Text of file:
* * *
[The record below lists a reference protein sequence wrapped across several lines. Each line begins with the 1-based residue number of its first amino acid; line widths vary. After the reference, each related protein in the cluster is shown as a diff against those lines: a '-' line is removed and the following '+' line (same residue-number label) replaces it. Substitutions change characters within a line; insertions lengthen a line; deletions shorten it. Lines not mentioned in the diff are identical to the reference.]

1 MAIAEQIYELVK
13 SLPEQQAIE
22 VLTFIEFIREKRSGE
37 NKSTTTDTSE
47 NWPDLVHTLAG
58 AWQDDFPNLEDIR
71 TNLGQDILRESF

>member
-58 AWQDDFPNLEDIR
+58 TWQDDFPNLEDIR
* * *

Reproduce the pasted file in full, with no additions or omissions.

[The record below lists a reference protein sequence wrapped across several lines. Each line begins with the 1-based residue number of its first amino acid; line widths vary. After the reference, each related protein in the cluster is shown as a diff against those lines: a '-' line is removed and the following '+' line (same residue-number label) replaces it. Substitutions change characters within a line; insertions lengthen a line; deletions shorten it. Lines not mentioned in the diff are identical to the reference.]

1 MAIAEQIYELVK
13 SLPEQQAIE
22 VLTFIEFIREKRSGE
37 NKSTTTDTSE
47 NWPDLVHTLAG
58 AWQDDFPNLEDIR
71 TNLGQDILRESF

>member
-58 AWQDDFPNLEDIR
+58 TWQDDFPNLEDIR